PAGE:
Postdoctoral Researcher

Leona Polyanskaya

I received my degree in Education and worked as a school teacher before I decided to go into research. My vision was to fill the gap between academic research and common practices in classes. I decided to combine my practical experience and scientific investigation in order to facilitate language teaching. I enrolled as a PhD student at Universität Bielefeld (Germany), and worked on reducing accentedness in second language speech by focusing on development of rhythmic patterns, prosody and temporal segmental characteristics, typical of the target language.

After defense in 01/2015 (magna cum laude), I received a research grant of 30.000€ from Rektort der Universität Bielefeld, as a PI at postdoctoral level, to develop applied aspects of my PhD project. I also used part of these funds to attend the Centre for Research on Bilingualism at Bangor University, UK, as a visiting researcher for one month. Upon completion of the project, I worked with Prof. Busa on interaction between prosody and gestures (University of Padova, Italy). In 2016, I received a Juan de la Cierva fellowship. I was mentored by Prof. Samuel at the BCBL. My research focus was on perception of prosody by L2 learners, and how difference in prosody in L1 and L2 affect speech processing. My research activities were evaluated as EXCELENTE by the Spanish Ministry. However, I started to feel that I lack expertise and knowledge in how the brain works while processing language. To fill in the gap in my background, I used the opportunities at the BCBL to acquire expertise in cognitive neuroscience, EEG, MRI and eye-tracking techniques.

In 2018, I received a Marie Skłodowska-Curie fellowship and started a new research line on how bilingualism influences metacognition. Upon completion, the project was highlighted in the ERC Horizon magazine. To delve into cognitive neuroscience and biological foundations of cognition deeper, I started working with Prof. Caridad Lopez-Granero (Universidad de Zaragoza) on how psychological and environmental stressors like air pollution (PM2.5 and toxicity) affect the resilience of neural systems to age-related degenerative processes in aging population. My work at Zaragoza allowed me to gain experience in supervising master projects. I also have some mentoring experience as a senior researcher at University of Göttingen (Germany), while contributing to coordinating students’ research trips to Mexico, who went to work with Mayan-Spanish bilinguals and the Yucatec Maya language.

My current international network includes collaborators in Germany (Göttingen), Portugal (Coimbra Institute for Biomedical Imaging), Saudi Arabia (Prince Sultan University, Riyadh), Mexico (Centro Regional de Educación Normal, Felipe Carrillo Puerto), China (Zhejiang Chinese Medical University, Hangzhou). I am currently leading active collaborative projects on metacognition and linguistic experience.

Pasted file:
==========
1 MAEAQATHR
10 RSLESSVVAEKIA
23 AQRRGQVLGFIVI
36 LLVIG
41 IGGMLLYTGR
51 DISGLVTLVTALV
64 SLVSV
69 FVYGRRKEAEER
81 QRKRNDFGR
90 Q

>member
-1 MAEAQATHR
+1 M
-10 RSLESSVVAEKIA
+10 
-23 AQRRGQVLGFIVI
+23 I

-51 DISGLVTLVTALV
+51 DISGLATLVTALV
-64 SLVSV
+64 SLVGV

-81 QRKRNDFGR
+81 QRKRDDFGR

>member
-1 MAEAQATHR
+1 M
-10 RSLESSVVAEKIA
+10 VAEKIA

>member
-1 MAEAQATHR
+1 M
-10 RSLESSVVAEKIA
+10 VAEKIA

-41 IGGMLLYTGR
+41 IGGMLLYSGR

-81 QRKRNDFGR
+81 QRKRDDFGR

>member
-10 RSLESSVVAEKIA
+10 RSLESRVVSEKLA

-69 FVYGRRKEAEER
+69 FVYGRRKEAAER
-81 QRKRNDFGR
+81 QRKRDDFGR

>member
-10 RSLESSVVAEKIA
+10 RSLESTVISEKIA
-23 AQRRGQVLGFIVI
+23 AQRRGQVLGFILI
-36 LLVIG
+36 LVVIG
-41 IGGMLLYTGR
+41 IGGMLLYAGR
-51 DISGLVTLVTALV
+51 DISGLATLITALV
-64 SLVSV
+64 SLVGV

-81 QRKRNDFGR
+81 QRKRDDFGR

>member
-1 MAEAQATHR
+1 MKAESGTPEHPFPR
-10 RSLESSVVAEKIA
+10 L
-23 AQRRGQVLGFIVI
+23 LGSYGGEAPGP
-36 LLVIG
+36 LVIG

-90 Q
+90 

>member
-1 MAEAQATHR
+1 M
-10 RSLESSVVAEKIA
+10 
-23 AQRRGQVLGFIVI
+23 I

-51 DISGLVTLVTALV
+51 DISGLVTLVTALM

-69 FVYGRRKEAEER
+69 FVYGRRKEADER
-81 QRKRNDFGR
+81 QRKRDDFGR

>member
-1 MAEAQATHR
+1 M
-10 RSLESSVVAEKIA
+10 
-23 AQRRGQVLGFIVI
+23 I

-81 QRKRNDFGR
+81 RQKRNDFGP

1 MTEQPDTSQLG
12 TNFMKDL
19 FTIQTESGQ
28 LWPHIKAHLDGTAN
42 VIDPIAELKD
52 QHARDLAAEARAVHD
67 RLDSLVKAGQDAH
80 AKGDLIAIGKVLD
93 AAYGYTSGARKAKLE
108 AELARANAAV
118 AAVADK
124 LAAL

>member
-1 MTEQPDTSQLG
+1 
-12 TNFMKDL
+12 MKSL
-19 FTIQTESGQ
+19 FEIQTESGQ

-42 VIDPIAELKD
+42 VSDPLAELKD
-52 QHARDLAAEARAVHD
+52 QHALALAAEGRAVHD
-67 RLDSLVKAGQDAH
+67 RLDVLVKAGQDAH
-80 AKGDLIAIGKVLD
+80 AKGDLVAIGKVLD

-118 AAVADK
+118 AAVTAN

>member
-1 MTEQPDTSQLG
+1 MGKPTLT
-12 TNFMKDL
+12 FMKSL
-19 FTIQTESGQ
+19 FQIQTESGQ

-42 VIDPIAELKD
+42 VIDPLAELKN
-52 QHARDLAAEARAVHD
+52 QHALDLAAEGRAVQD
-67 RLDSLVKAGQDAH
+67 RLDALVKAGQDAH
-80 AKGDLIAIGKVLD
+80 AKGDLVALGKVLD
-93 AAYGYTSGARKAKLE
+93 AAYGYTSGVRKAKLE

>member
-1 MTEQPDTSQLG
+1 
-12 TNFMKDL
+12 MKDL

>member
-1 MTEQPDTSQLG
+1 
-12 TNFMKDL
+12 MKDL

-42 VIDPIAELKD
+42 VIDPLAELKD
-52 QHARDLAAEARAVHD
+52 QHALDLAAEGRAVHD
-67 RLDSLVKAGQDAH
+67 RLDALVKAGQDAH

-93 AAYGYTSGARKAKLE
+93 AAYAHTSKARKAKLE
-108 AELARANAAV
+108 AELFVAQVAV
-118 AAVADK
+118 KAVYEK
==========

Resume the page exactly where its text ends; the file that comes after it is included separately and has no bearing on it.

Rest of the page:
I am a member of the editorial board of the Journal of Experimental Psychology: General (from 01/2023 till 12/2025), and I am an active reviewer for Journal of Phonetics, International Journal of Applied Linguistics, Language and Speech, Phonetica, Journal of the Acoustic Society of America, System.

Research Interests

I am interested in how bilingualism affects cognition in language and non-language domains, metacognition in language and non-language tasks, decision strategies and non-verbal behaviour. In earlier studies, I showed that bilinguals outperform monolinguals in metacognitive efficiency in language tasks. Bilinguals are better when they need to report if they have learnt a new set of words in a foreign language well, if their performance in oral tasks is good, if they are good (or bad) at learning and using grammar of a novel language. It is important to emphasize here that I am not talking about bilingual advantage in doing the task: there are good and bad learners both among bilinguals and monolinguals. However, bilinguals are more aware of how good or bad they are at a particular language task. I further hypothesized that typological distance between languages in bilinguals’ inventory can influence this metacognitive ability. Typologically different languages require different processing strategies, which have to be monitored, and this creates natural conditions for training metacognitive ability in daily life. If bilinguals’ languages are typologically similar and can be processed by the same cognitive strategies, metacognition is not enhanced. I will test this theory by comparing Basque bilinguals with Catalan bilinguals, Mayan bilinguals, English bilinguals, and Quechua bilinguals (all bilinguals have native command of Spanish as one of their languages), hence the UPV will be the idea base for the project. Moreover, I will compare Spanish monolinguals from Spain, Mexico, and Ecuador. As these monolinguals  speak the same language, the comparison will show the contribution of cultural and socio-demographic differences between societies into metacognition, hence allowing us to separate the cultural vs linguistic origins of metacognition in language and non-language domains.